posted by Joe Anaya on July 15th, 2013

With no empirical data to back up my claim, I’m just gonna act like it’s true and that I know what I’m talking about. Television, especially cable TV, has saved science. I’m sure all the smart people will balk at the suggestion that the low-brow wasteland that spawned the Kardashians, The Real Housewives of Beverly Hills, and Swamp People has done any good for humanity, but hear me out.

In the 60s, the broadcast of the lunar landing and sci-fi shows like Star Trek sparked interest in young people to pursue science and be part of these amazing happenings. The image of Brainiacs in short sleeves and pocket protectors was spreading. Many engineers have referenced things like the Star Trek communicators as models for the design of the flip phones or the Enterprise’s computer cartridges as models for the 3 ½ inch floppy disks. (Only old people will remember those.) At the time, these items were science fiction come to life. It was like living in the future.

Maybe some of the science was still around for the Six Million Dollar Man during the 70s. But through the 80s, anybody with a brain was encouraged to go into Wall Street and figure out how to make money without inventing, discovering, or even making anything, but simply by shuffling money around. Geeks were bad; greed was good.

Add to the stigma of being into science, the increasing external pressures on schools. As an example, animal rights awareness eliminated the dissection of frogs, cats and what have you. Budget cuts eliminated construction of engines and model planes. Insurance liabilities eliminated exciting and possibly dangerous chemical experiments. All the things that could have excited a kid about science were being eliminated. Science was dying a long slow death. Until cable TV was desperate for content, then everything changed.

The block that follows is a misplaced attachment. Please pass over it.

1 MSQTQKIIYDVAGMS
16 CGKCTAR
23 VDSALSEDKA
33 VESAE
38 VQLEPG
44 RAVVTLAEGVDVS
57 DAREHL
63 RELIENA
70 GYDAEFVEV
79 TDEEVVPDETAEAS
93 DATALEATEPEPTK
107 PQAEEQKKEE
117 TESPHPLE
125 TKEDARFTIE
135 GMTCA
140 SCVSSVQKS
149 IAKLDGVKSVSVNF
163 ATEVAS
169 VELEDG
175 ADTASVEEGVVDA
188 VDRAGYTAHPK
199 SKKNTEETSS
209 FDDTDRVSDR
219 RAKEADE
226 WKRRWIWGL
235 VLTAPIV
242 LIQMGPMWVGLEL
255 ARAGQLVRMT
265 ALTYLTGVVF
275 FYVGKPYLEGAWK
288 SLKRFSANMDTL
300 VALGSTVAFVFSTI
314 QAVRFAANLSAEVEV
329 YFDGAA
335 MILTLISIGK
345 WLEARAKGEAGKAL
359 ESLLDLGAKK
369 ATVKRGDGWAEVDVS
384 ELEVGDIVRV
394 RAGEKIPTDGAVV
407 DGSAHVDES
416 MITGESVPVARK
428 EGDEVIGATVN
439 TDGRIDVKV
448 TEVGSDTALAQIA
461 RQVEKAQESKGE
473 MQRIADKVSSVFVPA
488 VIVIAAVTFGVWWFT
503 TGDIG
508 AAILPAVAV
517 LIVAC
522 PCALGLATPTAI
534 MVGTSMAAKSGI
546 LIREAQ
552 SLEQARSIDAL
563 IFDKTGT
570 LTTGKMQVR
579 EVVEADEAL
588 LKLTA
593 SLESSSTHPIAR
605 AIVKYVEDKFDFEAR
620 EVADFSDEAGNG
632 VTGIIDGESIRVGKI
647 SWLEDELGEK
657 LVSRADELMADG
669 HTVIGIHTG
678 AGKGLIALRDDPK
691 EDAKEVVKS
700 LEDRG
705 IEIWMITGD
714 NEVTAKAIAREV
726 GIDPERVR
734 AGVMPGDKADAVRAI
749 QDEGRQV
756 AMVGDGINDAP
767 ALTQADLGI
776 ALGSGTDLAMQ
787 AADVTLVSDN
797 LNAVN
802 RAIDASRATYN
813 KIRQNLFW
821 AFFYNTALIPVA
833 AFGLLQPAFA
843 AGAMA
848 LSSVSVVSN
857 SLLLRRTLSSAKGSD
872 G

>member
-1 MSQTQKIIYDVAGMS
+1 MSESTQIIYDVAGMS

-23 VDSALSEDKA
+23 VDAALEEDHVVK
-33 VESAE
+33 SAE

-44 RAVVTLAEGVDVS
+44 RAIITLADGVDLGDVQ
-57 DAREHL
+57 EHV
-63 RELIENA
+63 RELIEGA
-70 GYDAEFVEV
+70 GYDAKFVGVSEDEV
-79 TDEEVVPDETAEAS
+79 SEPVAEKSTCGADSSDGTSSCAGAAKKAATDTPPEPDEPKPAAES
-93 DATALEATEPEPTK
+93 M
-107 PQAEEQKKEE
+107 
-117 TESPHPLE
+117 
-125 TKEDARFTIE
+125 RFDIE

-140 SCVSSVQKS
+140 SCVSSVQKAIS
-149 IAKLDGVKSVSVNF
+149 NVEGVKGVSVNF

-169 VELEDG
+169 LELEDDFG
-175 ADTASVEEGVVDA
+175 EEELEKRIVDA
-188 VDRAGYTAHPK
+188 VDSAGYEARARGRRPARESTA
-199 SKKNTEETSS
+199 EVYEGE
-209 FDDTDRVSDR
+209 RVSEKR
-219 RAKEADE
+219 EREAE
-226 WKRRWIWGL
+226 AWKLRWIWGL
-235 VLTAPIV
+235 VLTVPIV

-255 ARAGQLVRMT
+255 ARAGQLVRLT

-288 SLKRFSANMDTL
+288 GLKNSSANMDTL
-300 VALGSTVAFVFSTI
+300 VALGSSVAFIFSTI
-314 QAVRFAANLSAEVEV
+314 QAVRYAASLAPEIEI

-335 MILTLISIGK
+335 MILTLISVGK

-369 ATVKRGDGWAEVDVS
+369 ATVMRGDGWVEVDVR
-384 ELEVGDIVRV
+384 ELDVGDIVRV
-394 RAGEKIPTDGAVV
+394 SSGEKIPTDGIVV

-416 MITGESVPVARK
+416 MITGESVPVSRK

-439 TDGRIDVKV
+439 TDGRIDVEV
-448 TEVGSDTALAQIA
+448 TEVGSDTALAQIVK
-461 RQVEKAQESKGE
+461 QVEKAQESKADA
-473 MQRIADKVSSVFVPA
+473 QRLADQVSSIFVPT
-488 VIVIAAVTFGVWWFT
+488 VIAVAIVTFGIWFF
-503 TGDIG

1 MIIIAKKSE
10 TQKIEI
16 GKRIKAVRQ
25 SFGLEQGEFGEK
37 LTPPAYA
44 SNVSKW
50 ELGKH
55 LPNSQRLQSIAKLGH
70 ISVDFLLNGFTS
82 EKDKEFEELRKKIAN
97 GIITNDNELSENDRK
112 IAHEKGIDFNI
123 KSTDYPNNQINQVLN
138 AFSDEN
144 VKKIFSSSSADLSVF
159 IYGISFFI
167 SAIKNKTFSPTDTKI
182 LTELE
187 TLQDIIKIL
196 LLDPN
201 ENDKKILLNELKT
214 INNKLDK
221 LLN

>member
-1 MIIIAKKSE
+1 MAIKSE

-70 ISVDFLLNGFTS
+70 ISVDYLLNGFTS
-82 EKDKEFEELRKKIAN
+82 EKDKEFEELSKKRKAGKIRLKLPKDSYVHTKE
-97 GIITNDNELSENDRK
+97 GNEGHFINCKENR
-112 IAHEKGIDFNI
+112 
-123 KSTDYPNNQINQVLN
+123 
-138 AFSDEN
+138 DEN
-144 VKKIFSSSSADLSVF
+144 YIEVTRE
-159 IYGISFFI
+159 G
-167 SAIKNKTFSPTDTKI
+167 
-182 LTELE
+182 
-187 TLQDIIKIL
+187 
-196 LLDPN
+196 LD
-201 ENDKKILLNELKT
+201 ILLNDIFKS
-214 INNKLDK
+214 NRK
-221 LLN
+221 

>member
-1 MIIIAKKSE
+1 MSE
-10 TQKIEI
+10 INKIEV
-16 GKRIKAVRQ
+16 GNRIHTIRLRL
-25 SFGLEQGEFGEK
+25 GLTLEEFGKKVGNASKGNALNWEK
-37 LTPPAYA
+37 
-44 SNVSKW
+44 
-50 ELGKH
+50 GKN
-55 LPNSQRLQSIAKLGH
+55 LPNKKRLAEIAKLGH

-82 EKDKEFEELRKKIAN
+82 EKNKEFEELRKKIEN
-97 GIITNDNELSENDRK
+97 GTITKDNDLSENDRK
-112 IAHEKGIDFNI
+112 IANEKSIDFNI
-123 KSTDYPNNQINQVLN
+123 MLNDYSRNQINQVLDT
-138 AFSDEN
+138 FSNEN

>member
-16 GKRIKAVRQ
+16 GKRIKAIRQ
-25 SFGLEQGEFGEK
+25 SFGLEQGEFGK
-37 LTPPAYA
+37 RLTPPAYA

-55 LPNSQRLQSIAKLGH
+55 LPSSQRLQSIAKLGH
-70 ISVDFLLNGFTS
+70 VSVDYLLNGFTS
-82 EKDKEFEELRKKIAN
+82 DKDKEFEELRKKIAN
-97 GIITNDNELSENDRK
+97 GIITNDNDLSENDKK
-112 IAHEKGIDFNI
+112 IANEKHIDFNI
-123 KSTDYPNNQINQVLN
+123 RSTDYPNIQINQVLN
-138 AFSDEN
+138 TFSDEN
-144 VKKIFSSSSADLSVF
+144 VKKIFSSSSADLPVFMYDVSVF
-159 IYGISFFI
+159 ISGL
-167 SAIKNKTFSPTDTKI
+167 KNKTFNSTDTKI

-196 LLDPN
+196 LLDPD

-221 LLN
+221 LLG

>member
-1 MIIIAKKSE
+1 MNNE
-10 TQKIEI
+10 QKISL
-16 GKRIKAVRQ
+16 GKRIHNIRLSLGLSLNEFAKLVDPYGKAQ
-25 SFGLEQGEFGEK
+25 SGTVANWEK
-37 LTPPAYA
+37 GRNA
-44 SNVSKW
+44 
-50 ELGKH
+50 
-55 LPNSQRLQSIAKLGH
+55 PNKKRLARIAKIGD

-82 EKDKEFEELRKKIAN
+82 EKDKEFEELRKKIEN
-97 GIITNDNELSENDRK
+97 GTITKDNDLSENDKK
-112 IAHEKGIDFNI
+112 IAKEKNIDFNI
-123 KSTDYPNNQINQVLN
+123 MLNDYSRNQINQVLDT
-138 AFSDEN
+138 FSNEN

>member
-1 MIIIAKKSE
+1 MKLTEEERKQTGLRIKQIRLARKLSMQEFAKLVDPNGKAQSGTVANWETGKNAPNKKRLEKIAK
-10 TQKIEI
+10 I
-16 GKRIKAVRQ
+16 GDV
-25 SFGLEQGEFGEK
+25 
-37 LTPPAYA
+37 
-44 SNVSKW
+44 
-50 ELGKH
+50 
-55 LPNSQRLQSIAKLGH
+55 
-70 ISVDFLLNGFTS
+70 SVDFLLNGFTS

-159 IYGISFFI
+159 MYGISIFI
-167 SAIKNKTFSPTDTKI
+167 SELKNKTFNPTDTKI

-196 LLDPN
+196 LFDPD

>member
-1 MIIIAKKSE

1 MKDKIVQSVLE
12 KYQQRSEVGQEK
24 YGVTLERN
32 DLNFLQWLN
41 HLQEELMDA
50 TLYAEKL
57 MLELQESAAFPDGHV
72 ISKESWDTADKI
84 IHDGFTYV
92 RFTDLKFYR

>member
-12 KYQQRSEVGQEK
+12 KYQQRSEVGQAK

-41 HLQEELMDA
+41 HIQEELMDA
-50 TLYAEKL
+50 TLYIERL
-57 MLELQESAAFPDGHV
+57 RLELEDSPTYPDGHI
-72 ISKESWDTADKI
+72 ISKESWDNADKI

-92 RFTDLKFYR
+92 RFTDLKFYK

Shows like, but not limited to, Myth Busters, Through The Wormhole or even The Big Bang Theory have put the fun back into science. Myth Busters uses the scientific method to prove or disprove urban legends and they usually involve blowing things up. Through The Wormhole blows your mind with scientists describing the world of multi-verses, time space theories, black holes and more. And of course, everyone knows as least one theoretical physicist in Sheldon Cooper (Jim Parsons) from The Big Bang Theory.

Now instead of hiding their love of science, kids debate the feasibility of a rocket car. They discuss the quantum likelihood of disappearing homework and recite jokes about the size of the universe. It’s cool to be good at science. It’s good to watch TV, well at least Science Channel.



File Under Mr. Cool